Rural School Code Act

From Ohio History Central

Girls Sewing Instruction.jpg
A group of girls practice sewing with the assistance of their teacher, Agricultural and District School, Liberty

Township, Union County, Ohio, ca. 1900-1910.

In the early decades of the twentieth century, Progressive reformers in Ohio enacted a number of laws to improve the state's educational system. One of these laws was known as the Rural School Code Act, passed in 1914. Under previous Ohio laws, townships were in control of local schools in rural areas. The Rural School Code Act placed school districts under the authority of county boards instead. This removed schools from local control and created a process by which standardization of education could be accomplished. The law also had a provision which set the minimum teacher's salary at forty dollars per month. In addition, the Rural School Code Act mandated that teachers have advanced professional training, setting the stage for the establishment of teacher training schools such as Kent State Normal College and Bowling Green State Normal College.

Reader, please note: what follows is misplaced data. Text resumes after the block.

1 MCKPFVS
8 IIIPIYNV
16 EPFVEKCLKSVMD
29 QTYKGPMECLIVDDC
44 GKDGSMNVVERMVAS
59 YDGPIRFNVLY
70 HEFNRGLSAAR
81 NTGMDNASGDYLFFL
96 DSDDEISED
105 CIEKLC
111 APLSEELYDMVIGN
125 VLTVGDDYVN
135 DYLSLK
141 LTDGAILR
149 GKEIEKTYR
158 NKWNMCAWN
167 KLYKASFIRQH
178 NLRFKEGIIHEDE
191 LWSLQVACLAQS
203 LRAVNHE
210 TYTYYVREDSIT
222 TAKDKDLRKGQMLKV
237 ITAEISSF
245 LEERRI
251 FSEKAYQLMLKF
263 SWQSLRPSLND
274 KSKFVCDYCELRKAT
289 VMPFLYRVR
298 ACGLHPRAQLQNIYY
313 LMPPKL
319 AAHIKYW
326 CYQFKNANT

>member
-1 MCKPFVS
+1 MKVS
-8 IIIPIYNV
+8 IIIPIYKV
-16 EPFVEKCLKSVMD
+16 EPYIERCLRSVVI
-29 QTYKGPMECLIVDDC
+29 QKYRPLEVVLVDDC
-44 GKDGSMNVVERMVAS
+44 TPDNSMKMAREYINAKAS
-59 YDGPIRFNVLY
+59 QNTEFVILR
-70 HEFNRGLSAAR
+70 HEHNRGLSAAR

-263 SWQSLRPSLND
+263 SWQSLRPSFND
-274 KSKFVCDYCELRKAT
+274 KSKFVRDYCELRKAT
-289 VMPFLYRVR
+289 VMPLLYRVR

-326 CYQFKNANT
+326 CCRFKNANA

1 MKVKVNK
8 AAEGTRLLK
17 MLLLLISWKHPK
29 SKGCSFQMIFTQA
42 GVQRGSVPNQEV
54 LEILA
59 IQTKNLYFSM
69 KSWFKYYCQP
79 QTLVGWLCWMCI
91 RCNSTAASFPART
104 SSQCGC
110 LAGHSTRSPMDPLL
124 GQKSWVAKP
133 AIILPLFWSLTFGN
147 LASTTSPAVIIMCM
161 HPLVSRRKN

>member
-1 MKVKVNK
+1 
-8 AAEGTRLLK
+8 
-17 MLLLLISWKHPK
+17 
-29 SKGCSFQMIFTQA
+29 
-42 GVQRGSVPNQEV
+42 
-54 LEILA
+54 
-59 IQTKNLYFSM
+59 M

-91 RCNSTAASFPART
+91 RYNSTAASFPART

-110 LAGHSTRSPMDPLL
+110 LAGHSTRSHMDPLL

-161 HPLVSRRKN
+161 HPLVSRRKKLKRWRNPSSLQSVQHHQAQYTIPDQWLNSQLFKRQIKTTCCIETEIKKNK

See Also


  1. Cayton, Andrew. Ohio: The History of a People. Columbus: The Ohio State University Press, 2002.
  2. Hofstadter, Richard. The Age of Reform: From Bryan to F.D.R. New York, NY: Vintage Books, 1960.  
  3. Hofstadter, Richard. The Progressive Movement, 1900-1915. Englewood Cliffs, NJ: Prentice-Hall, 1963.  
  4. McGerr, Michael. A Fierce Discontent: The Rise and Fall of the Progressive Movement in America, 1870-1920. New York, NY: Free Press, 2003.